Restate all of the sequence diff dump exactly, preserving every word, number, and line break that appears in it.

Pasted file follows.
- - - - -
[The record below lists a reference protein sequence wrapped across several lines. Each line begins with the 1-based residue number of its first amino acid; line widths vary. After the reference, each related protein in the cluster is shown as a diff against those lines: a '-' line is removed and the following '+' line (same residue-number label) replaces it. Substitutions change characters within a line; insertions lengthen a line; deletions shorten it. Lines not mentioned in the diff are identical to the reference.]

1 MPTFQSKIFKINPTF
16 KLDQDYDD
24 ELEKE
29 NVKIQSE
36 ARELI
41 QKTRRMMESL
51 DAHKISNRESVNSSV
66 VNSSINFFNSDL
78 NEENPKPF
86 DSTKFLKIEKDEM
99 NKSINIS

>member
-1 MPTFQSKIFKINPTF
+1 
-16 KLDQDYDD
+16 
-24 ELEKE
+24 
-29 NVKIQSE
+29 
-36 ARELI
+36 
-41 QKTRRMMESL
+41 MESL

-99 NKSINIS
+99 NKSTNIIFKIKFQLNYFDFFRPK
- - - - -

[The record below lists a reference protein sequence wrapped across several lines. Each line begins with the 1-based residue number of its first amino acid; line widths vary. After the reference, each related protein in the cluster is shown as a diff against those lines: a '-' line is removed and the following '+' line (same residue-number label) replaces it. Substitutions change characters within a line; insertions lengthen a line; deletions shorten it. Lines not mentioned in the diff are identical to the reference.]

1 MPTFQSKIFKINPTF
16 KLDQDYDD
24 ELEKE
29 NVKIQSE
36 ARELI
41 QKTRRMMESL
51 DAHKISNRESVNSSV
66 VNSSINFFNSDL
78 NEENPKPF
86 DSTKFLKIEKDEM
99 NKSINIS

>member
-1 MPTFQSKIFKINPTF
+1 
-16 KLDQDYDD
+16 
-24 ELEKE
+24 
-29 NVKIQSE
+29 
-36 ARELI
+36 
-41 QKTRRMMESL
+41 MESL

-99 NKSINIS
+99 NKSTNIIFKIKFQLNYFDFFRPK